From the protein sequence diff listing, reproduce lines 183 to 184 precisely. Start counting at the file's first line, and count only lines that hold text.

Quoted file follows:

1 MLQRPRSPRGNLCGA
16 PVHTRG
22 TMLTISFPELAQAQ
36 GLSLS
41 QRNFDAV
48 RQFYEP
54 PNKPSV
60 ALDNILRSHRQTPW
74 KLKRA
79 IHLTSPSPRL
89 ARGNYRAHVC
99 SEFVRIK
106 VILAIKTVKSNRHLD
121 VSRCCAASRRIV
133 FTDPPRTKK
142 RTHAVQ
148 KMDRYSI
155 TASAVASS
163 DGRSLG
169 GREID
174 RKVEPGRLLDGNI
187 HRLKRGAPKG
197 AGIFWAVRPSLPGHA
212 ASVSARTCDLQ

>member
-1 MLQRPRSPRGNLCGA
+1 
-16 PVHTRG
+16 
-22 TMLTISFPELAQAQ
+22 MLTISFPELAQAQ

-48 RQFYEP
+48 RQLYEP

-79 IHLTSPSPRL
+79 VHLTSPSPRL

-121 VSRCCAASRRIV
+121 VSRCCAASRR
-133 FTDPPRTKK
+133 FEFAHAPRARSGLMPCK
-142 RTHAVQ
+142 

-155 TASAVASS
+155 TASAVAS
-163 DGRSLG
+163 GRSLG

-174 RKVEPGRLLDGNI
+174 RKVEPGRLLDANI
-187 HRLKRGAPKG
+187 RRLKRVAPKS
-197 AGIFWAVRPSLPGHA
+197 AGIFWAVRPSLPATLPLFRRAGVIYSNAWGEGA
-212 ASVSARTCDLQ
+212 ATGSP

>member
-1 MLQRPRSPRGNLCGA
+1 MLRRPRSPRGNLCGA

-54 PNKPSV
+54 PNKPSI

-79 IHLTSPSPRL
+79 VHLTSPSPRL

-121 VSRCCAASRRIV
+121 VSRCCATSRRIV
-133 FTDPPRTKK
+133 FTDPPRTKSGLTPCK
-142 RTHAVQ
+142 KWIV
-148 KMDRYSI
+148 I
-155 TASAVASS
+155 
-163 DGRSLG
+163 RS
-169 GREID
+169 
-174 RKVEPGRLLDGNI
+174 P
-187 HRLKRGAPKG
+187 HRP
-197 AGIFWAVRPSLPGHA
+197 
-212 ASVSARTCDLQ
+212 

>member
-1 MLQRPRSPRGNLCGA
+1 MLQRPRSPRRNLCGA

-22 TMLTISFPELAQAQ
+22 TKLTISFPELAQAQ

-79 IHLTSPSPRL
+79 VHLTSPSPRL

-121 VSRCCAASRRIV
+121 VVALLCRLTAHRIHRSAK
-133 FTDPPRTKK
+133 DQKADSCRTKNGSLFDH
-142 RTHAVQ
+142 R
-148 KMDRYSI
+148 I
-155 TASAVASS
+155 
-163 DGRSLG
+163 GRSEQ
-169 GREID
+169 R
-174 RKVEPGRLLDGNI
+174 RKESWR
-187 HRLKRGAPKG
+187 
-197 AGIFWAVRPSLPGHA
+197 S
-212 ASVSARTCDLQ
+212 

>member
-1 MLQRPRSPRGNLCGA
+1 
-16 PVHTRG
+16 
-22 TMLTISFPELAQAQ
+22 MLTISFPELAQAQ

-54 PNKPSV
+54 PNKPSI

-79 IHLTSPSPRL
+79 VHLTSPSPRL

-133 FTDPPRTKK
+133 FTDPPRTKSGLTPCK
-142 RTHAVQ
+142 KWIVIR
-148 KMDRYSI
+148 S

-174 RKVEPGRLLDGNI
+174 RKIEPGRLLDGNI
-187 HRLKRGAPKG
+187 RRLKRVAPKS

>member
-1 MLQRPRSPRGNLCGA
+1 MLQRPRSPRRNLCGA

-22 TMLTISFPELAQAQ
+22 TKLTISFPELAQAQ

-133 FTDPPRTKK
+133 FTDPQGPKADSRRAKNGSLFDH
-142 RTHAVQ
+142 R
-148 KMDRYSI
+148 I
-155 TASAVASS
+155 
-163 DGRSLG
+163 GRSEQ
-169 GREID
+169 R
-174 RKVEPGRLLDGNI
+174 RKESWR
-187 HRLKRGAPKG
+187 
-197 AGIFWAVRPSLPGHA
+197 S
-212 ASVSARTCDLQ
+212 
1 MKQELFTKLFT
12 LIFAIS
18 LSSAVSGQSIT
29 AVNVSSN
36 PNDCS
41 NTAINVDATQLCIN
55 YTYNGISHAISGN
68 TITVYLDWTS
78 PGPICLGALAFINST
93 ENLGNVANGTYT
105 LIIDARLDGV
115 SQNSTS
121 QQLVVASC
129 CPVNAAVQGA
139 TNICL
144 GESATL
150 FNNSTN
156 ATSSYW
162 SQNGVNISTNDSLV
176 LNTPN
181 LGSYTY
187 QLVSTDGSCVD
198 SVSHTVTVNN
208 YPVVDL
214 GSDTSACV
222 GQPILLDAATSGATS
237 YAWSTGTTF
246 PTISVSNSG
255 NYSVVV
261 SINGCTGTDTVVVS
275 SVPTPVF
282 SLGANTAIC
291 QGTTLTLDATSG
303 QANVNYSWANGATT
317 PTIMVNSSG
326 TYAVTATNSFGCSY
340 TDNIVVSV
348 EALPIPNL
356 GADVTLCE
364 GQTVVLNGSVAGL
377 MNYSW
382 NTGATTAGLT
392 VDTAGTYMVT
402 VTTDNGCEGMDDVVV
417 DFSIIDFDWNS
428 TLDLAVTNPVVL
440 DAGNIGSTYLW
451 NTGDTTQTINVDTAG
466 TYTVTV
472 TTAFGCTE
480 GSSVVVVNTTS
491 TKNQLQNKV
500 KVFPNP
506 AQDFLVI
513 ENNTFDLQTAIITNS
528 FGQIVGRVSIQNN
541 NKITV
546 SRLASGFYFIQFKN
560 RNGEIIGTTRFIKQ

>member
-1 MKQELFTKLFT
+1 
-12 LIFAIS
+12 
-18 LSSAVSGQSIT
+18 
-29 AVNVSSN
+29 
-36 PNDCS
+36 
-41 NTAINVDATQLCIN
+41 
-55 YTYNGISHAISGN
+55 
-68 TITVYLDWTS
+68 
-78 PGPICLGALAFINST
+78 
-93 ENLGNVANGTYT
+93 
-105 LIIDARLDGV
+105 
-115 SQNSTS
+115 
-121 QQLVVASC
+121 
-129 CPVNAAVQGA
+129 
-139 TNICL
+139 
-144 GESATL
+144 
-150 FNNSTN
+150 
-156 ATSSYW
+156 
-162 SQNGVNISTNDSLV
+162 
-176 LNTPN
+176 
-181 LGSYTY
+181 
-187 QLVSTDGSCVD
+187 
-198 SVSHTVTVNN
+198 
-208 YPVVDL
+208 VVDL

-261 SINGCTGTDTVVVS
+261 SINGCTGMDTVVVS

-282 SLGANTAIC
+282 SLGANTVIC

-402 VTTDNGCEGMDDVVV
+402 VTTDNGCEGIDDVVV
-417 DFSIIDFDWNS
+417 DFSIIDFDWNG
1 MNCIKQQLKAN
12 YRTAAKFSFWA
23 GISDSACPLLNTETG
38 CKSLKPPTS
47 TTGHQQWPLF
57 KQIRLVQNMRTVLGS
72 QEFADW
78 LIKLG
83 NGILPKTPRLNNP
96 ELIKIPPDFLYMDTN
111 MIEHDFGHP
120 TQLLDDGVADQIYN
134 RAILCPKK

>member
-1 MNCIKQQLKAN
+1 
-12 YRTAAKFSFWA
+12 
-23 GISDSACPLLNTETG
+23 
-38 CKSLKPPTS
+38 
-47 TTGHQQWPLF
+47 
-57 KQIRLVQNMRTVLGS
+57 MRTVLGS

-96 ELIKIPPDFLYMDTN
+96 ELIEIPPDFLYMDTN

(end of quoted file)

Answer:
222 GQPILLDAATSGATS
237 YAWSTGTTF